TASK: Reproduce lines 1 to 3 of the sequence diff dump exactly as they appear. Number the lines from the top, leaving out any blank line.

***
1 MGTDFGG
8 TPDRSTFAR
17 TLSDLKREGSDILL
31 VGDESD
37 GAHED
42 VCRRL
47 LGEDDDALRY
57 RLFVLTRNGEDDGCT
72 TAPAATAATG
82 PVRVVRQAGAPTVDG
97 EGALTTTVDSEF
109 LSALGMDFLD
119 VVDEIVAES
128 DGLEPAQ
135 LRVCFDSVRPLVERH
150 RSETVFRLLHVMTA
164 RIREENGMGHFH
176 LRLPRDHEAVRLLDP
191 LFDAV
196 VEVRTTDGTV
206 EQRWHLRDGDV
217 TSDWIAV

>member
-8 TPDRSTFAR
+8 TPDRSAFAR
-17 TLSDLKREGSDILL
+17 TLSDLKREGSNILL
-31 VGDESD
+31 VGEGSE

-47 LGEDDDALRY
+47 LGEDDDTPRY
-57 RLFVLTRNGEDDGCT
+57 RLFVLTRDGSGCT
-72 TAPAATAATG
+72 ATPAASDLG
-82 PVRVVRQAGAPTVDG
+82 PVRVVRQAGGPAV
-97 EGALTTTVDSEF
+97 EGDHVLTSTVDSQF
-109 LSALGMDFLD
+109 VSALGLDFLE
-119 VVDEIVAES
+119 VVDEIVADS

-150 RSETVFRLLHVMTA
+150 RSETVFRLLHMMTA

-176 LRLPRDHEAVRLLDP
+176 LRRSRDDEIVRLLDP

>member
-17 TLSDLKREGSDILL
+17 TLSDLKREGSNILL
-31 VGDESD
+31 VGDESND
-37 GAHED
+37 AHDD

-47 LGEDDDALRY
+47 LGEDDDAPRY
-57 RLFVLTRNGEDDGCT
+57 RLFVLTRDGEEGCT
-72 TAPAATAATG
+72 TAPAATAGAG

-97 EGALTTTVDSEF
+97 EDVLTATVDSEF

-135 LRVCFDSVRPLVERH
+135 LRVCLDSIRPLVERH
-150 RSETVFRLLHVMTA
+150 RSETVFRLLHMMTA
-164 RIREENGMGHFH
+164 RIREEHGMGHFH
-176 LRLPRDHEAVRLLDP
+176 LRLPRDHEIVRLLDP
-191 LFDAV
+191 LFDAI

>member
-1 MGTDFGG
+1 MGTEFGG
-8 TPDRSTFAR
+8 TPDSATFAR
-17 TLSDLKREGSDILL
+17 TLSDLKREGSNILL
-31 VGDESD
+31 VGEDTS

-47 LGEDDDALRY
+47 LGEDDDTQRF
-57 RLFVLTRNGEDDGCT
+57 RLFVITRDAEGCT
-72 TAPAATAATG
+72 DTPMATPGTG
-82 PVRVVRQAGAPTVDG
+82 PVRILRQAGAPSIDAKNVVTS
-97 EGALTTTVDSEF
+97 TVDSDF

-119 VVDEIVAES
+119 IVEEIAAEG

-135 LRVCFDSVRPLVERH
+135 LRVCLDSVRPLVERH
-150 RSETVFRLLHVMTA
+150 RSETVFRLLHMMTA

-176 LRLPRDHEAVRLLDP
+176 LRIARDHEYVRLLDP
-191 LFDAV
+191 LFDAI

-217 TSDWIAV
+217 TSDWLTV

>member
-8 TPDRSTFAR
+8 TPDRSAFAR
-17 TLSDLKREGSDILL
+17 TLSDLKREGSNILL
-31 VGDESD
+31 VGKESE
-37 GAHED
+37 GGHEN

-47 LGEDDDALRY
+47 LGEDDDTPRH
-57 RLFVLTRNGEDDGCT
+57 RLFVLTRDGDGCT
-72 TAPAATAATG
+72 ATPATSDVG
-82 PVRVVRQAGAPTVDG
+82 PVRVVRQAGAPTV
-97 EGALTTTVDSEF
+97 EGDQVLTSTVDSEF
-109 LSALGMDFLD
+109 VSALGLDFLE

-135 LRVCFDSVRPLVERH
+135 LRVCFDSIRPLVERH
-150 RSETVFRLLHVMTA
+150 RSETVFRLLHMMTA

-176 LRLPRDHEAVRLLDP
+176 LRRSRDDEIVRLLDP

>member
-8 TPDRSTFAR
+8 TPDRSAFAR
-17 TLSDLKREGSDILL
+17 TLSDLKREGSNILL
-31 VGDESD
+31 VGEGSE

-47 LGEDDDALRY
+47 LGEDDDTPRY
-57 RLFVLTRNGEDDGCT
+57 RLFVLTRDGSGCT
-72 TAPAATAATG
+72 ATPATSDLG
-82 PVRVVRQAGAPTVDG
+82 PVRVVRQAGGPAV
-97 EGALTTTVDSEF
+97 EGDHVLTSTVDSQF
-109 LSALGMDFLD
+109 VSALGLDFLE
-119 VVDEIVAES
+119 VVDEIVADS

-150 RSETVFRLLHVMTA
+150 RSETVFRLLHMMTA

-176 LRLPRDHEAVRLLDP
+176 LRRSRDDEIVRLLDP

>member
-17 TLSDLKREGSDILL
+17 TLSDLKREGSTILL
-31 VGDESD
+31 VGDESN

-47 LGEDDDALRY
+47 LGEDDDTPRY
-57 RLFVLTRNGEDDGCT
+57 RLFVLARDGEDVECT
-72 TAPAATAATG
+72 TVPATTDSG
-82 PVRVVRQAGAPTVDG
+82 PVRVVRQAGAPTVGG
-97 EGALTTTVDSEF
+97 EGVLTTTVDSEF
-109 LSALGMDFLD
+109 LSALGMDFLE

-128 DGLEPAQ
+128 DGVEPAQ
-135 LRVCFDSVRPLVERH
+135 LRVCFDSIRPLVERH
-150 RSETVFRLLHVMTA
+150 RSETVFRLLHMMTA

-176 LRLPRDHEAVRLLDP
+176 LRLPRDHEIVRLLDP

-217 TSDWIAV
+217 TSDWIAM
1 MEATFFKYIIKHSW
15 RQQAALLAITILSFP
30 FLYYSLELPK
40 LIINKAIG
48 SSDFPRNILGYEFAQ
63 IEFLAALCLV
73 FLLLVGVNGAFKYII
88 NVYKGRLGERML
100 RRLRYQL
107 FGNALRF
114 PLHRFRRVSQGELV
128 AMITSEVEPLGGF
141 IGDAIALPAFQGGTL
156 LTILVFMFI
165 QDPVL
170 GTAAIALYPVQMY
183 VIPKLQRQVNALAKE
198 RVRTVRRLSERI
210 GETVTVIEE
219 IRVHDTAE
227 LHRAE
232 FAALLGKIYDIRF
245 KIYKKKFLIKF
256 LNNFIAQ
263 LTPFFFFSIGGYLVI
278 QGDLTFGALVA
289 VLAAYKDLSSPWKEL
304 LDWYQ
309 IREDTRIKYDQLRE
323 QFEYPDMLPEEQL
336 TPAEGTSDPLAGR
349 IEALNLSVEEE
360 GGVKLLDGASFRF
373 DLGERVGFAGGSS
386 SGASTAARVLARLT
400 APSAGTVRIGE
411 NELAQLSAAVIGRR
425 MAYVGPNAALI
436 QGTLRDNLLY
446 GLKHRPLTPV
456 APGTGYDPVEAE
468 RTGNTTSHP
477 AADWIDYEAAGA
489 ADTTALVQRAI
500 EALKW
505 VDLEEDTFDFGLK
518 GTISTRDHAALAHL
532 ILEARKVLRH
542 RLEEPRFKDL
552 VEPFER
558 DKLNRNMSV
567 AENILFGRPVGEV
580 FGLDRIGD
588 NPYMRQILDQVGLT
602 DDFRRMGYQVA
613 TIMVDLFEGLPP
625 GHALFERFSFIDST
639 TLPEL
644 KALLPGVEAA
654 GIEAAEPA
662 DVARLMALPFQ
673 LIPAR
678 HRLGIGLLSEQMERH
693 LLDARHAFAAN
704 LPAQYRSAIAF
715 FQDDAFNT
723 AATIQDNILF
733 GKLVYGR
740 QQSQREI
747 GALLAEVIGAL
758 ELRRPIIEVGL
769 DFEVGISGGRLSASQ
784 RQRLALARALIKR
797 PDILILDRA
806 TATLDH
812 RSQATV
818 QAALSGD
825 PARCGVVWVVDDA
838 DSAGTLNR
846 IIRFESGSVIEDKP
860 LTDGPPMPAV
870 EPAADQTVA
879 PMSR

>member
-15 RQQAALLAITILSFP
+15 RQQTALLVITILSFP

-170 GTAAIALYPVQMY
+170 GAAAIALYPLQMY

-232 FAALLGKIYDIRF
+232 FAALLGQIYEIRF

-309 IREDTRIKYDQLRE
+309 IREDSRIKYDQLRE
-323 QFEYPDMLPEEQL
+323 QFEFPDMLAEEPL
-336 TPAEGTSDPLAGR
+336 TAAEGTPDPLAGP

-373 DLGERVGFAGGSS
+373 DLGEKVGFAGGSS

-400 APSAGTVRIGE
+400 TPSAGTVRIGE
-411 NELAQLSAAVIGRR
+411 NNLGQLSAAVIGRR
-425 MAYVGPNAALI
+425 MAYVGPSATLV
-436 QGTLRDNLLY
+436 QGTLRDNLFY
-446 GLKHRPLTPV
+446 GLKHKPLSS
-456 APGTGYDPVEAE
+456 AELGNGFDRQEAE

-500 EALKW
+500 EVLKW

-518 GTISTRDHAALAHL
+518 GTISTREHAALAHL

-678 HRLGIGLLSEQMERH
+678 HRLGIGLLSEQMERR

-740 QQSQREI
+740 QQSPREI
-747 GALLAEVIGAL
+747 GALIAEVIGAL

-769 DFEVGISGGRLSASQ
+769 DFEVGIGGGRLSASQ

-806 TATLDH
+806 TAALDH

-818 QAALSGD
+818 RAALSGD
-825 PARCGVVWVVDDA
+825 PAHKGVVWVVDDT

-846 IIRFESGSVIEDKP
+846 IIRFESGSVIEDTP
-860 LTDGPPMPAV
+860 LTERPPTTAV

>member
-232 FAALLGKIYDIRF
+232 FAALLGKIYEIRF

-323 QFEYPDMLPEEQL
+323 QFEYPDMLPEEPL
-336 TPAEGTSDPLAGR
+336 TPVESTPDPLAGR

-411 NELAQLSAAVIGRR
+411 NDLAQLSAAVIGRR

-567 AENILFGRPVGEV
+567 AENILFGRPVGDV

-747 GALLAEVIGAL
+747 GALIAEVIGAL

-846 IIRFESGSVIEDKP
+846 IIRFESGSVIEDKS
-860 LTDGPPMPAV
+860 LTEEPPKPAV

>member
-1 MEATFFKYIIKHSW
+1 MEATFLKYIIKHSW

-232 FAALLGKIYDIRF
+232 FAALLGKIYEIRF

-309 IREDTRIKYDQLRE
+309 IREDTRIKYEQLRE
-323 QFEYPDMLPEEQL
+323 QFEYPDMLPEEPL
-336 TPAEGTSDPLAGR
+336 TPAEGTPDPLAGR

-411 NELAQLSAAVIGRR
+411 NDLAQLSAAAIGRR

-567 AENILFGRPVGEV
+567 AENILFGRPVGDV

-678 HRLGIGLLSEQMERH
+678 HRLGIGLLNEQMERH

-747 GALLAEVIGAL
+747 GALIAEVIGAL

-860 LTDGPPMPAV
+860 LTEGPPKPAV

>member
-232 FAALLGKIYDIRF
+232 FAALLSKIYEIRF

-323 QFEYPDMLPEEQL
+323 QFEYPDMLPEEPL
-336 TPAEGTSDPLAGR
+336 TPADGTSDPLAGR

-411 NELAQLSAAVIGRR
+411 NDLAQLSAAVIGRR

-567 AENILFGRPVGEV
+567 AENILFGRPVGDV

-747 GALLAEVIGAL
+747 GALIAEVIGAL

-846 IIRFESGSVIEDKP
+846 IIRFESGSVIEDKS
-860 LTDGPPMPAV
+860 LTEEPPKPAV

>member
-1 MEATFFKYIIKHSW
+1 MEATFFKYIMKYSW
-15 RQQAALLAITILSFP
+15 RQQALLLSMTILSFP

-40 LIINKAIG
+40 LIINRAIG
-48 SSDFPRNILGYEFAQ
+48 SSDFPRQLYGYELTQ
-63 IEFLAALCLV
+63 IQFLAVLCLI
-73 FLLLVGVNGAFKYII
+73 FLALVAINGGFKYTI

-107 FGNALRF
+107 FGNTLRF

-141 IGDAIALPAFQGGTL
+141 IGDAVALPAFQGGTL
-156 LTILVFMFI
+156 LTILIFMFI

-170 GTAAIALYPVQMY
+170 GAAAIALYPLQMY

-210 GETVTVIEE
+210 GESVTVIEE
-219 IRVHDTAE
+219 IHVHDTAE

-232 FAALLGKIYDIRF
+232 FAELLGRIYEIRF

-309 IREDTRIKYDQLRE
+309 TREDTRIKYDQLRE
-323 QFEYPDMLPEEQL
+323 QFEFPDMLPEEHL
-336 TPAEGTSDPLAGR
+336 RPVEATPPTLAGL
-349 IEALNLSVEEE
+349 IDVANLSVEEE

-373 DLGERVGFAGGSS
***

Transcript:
1 MGTDFGG
8 TPDRSTFAR
17 TLSDLKREGSDILL